Scientists say that the 35-year-old woman developed Covid-19 symptoms – including a fever and cough – 22 weeks into her pregnancy.
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Around a week later, her symptoms began to worsen and she also reported experiencing muscular pain, nausea and diarrhoea.
But then a few days after that, she woke up suffering from stomach pain and noticed she had suffered a bleed.
The woman, who was previously healthy, went to hospital where medics carried out a series of tests, including a swab for coronavirus – which came back positive.
An ultrasound showed the fetus was healthy and active, however, there appeared to be a clot between the placenta and the wall of the uterus.
Further tests indicated she may be suffering from pre-eclampsia – a condition which can be life-threatening for both mum and baby if it's not treated.
The exact cause isn't known but it's thought to occur when there's a problem with the placenta, which links the baby's blood supply to the mother's.
Medics began administering the woman with blood plasma treatment, which helped stem the bleed but her blood pressure remained high and blood platelet was low.
They determined that her case was severe and told her that the only definitive treatment would be to deliver the fetus.
What is pre-eclampsia and what are the symptoms?
Pre-eclampsia, once known as toxemia, is a condition that affects pregnant women, usually after the 20-week mark or straight after their baby is delivered.
Early signs include having high blood pressure (hypertension) and protein in their urine (proteinuria).
Mild pre-eclampsia affects up to six per cent of pregnancies, while severe cases develop in up to two per cent.
The exact cause of the condition is currently unknown, but it’s thought to occur when there’s a problem with the placenta.
There are also several factors that increase the chance of developing the condition, including having a family history of it, being over 40 or expecting multiple babies.
Symptoms of pre-eclampsia include:
- swelling of the feet, ankles, face and hands
- severe headache
- vision problems
- pain just below the ribs
However many people don’t notice the signs of pre-eclampsia, which means it’s usually picked up during routine antenatal appointments.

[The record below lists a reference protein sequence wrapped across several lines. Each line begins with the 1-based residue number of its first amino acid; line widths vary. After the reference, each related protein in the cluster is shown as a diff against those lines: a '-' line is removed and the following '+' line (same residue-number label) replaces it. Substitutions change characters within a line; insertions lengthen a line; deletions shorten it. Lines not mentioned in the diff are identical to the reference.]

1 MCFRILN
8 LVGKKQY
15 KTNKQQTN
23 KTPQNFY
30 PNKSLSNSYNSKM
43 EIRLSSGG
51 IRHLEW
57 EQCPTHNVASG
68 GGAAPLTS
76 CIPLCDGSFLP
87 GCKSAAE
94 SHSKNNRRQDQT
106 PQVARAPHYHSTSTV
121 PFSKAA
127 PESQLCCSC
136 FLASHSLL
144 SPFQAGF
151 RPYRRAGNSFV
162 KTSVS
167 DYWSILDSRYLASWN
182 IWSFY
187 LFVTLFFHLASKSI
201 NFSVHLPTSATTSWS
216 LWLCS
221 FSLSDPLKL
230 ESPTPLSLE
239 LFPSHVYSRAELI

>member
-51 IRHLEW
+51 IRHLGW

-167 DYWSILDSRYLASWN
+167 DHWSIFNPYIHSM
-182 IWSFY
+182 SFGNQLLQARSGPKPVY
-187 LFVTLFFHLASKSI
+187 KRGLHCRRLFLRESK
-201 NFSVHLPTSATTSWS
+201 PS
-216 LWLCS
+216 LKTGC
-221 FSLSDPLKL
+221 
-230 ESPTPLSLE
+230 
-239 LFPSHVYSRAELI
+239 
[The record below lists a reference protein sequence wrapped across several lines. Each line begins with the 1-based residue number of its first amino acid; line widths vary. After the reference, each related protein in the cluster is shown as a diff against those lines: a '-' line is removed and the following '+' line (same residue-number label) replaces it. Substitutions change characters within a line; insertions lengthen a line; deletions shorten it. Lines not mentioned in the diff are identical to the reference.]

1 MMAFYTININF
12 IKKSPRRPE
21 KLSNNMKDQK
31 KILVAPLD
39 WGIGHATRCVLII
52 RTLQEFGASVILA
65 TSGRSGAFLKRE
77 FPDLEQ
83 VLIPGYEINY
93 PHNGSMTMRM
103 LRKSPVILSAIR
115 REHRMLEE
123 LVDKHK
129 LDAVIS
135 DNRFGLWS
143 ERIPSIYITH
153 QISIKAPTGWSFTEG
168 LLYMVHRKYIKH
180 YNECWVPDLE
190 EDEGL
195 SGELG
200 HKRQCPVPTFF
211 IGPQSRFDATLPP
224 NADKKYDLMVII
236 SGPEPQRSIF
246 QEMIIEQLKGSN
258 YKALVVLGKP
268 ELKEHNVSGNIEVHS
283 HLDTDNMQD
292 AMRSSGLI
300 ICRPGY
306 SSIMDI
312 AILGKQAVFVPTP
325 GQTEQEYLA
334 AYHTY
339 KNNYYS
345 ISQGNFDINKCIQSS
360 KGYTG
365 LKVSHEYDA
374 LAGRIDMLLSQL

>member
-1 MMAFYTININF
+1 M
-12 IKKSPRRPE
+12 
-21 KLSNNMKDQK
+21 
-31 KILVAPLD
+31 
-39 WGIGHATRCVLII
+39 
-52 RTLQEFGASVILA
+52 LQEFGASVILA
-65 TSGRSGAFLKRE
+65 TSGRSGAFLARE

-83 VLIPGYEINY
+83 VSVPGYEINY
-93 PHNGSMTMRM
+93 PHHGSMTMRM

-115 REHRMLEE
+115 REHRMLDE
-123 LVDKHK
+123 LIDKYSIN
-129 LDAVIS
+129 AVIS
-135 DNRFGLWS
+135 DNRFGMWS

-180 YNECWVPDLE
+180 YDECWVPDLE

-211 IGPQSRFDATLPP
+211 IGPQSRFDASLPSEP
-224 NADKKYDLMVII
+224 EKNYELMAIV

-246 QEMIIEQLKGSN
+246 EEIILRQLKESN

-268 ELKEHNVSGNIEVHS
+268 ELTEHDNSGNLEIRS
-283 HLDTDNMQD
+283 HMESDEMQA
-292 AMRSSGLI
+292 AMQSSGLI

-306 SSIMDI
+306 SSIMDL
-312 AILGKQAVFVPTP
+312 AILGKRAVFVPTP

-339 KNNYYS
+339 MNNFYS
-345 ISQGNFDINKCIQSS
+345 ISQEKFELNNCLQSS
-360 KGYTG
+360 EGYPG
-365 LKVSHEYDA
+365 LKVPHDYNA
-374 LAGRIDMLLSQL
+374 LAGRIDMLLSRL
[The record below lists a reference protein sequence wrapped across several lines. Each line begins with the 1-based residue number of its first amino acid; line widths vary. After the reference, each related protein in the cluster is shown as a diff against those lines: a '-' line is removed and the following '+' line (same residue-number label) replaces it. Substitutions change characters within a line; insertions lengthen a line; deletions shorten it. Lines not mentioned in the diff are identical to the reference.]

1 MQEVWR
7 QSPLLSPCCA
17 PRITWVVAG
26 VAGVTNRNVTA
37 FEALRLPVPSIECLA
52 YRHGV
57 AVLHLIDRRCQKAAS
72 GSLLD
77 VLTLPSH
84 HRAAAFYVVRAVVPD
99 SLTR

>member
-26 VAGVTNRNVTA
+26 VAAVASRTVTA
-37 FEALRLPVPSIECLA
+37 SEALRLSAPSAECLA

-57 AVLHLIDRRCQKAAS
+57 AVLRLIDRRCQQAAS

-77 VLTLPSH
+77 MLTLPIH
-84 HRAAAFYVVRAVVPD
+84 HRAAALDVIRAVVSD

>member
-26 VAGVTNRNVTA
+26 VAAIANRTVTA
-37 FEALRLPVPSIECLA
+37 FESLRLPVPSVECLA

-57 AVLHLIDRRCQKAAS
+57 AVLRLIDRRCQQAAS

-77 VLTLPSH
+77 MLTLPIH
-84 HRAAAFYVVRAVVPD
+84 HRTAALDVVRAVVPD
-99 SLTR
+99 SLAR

She had a series of consultations with experts from various departments but ultimately decided to terminate the pre-viable pregnancy.
Experts from the Yale School of Medicine said in the pre-print paper, which is yet to be peer-reviewed, that this was to "reduce the risk of serious maternal morbidity or death".
They said that during the surgery, they found the retroplacental clot between the wall of the uterus and the placenta.
The day after her surgery she was extubated and weaned to room air, however, she developed a condition known as lymphopenia – or a drop in white blood cells, which can indicate infection.
She was given hydroxychloroquine – an arthritis drug – as an investigational treatment for Covid-19.
Her condition improved and she was discharged to self-isolation three days after the operation.
Doctors asked the woman to continue monitoring her blood pressure from home and to check in with them on the phone.
The woman gave her consent for her tissue to be released for research testing by the US scientists.
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Their findings were published on MedRxiv – an online archive – and not in a journal as the research is yet to be peer-reviewed by other academics.
Prof Marian Knight, Professor of Maternal and Child Population Health, University of Oxford, said: “Pre-eclampsia is a relatively common complication of pregnancy, and it remains unclear whether the presence of Covid-19 virus in the placenta as described in this single report is related to the development of the pregnancy complications.
"Pre-eclampsia can be detected early during routine antenatal visits and the most important message for women must be that they should continue to attend for their antenatal check-ups while being vigilant about social distancing, particularly in the third trimester of pregnancy.”
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